Facts of Fiction

It struck me as strange the other day when I realised how much argument has to go in to defending certain modern works as specific genres, when in the past, much liberty was taken in applying Aristotle's work on dramatic theory, Poetics, to literary theory as a whole. After all, though, the work seems to privilege meaning, if we take 1451b into consideration, where Aristotle calls poetry more "scientific and serious than history" because it illustrates what could be, i.e. what is possible through types, rather than what merely was. Hadot, in "Physique et poésie dans le Timée de Platon", finds a connection between this later statement and the creation myth in Plato's Timaeus, which is also a could - of the Best - placed over the was - of Necessity. Vis-a-vis this problem of "genre", Gadamer writes in Truth and Method that the main distinction between poetic and scientific (i.e. scholarly) prose is "the distinctions between the claims to truth that each makes". He continues: "It is not mere chance that the concept of literature embraces not only works of literary art but everything passed down in writing."
To look at art in terms of truth claims makes genre merely one form of vessel chosen over another to reach another shore - providing they are popular enough to work, which I add because it seems to me myth, for example, is not particularly popular at this time (which is not to say they do not subscribe to them; also, the winds of culture have blown on different courses since David Strauss, once admired by Nietzsche, among others). John Herman Randall describes mythologies as the consideration that moral adventure, artistic activity, and participation in the class struggle are the most important things in the world. (It is noted, though, that he wrote this in connection with romantic idealism.) Myth, in this respect, is a serious genre, though playful for the make-believe, and so is perhaps too light for this heavily jaded age.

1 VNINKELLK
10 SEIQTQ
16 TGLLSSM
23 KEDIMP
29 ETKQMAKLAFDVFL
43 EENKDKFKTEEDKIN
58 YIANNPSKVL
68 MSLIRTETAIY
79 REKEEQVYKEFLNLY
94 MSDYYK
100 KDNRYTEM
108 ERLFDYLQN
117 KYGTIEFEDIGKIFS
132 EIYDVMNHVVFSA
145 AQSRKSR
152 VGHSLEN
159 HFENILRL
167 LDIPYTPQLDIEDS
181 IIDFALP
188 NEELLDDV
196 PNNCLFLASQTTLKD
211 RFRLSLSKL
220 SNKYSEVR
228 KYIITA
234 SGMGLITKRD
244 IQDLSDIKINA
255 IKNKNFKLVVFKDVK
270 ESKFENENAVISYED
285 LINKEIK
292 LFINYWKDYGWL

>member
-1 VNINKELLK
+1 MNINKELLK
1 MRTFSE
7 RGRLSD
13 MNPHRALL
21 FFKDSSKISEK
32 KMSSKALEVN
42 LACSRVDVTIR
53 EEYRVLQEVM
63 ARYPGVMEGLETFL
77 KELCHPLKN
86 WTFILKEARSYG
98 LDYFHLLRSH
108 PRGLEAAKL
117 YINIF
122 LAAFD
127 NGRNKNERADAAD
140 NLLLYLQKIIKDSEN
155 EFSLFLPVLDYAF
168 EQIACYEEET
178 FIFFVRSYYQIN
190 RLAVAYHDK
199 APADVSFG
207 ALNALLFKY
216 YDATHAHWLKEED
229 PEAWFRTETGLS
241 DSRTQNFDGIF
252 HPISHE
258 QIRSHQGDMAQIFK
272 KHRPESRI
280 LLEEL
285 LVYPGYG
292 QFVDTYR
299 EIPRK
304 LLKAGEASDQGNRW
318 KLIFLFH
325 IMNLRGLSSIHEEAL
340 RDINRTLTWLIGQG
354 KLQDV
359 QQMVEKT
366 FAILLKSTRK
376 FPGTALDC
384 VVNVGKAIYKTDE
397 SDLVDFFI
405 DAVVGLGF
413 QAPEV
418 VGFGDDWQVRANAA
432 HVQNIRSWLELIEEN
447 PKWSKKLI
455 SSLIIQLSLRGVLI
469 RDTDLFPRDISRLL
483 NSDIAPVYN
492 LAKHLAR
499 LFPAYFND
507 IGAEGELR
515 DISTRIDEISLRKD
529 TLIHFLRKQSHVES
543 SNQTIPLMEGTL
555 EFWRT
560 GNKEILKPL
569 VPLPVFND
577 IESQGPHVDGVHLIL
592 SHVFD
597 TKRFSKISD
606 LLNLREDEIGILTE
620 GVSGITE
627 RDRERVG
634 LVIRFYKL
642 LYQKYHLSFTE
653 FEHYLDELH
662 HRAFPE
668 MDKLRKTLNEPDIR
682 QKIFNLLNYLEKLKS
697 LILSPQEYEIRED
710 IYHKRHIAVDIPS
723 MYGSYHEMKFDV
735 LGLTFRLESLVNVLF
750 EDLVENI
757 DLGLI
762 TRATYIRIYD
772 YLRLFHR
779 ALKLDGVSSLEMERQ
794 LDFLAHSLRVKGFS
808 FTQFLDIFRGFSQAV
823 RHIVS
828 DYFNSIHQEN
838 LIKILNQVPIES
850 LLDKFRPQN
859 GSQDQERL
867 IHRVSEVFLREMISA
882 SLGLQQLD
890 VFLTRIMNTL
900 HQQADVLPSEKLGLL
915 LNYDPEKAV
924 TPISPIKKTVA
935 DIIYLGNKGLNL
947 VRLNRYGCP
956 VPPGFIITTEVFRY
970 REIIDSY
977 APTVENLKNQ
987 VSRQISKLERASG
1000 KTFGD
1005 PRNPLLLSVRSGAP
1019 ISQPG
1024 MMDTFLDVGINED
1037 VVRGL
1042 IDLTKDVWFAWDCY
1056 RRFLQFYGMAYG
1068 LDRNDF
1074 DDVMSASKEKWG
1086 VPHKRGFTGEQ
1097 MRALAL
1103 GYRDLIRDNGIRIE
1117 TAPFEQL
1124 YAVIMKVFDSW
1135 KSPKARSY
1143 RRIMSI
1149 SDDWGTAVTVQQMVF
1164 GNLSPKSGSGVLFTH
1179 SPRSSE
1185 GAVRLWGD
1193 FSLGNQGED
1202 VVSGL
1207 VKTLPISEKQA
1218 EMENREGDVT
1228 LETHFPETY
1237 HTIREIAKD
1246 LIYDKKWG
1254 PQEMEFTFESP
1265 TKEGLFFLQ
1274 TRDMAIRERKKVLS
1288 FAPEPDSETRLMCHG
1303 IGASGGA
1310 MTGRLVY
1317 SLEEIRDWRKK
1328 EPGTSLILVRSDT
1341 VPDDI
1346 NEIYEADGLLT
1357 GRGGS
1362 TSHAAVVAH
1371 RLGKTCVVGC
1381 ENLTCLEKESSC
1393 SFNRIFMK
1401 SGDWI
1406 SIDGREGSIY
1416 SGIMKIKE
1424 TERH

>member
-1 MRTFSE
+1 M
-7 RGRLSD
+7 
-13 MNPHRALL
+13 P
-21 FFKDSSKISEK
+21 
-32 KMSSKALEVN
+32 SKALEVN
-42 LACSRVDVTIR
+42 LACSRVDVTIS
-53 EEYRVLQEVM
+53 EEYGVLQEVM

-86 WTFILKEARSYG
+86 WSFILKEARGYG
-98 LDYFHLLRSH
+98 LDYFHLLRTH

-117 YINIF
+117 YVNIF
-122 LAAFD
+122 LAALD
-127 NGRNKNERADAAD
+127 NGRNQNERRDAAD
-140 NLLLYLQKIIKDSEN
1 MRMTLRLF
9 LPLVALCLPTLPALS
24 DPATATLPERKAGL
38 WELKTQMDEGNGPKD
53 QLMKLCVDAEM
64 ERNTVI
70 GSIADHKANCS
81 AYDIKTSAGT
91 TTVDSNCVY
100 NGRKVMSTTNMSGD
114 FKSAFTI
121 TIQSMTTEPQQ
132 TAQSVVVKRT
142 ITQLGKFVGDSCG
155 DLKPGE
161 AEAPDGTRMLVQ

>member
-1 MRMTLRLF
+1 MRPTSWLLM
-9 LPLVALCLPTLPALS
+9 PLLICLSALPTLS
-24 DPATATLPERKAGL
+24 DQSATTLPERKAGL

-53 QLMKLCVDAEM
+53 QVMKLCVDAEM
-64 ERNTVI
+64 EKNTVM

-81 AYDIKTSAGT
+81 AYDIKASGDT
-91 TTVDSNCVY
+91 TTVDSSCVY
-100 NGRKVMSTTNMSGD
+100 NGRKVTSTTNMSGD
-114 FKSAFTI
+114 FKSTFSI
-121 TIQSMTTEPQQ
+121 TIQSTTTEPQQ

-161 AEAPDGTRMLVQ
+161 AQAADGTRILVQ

This evening, I watched the end of Three Faces of a Woman, starring the Persian Princess Soraya, which led me to watch the last interview with the Shah of Iran, briefly educated at a Swiss boarding school I once went to during summer, and remembered some things that suggested to me that a world can shrink, but never go away, entirely. As for me, these days I live in a relatively impoverished place, where some people would curiously spend their last money to dance the tango or merengue. And this latter point illustrates the penultimate point in this post: the wish, among some, to belong to something greater, maybe I could add, to something with flair, too. This sentiment is rather like what is suggested in the pop song, "Je veux pleurer comme Soraya". She had a rose named in her honour (a grimpant tea-rose, in 1955 or 1960). It seems the rose, grown for l'impératrice by Francois Meilland, is not trademarked. Could or was?
Ultimately, though, and moving on, whether a hero is written or lived, and whichever comes first if ever, it seems a lot of imagination or vision is required to dream up an alternative in the face of the harsh Necessity that is sometimes called reality. Hadot writes that one such vision is given to us, as a choice (between Best and Necessary) in the Timaeus. What I find fascinating about that dialogue compared with a generalisation of the work of romantic idealists (both serious about best possible visions) is that the former, while idealistic, is also critical.



Book in background: Boucher's 20,000 Years of Fashion;
brush: ewansim at DeviantART.

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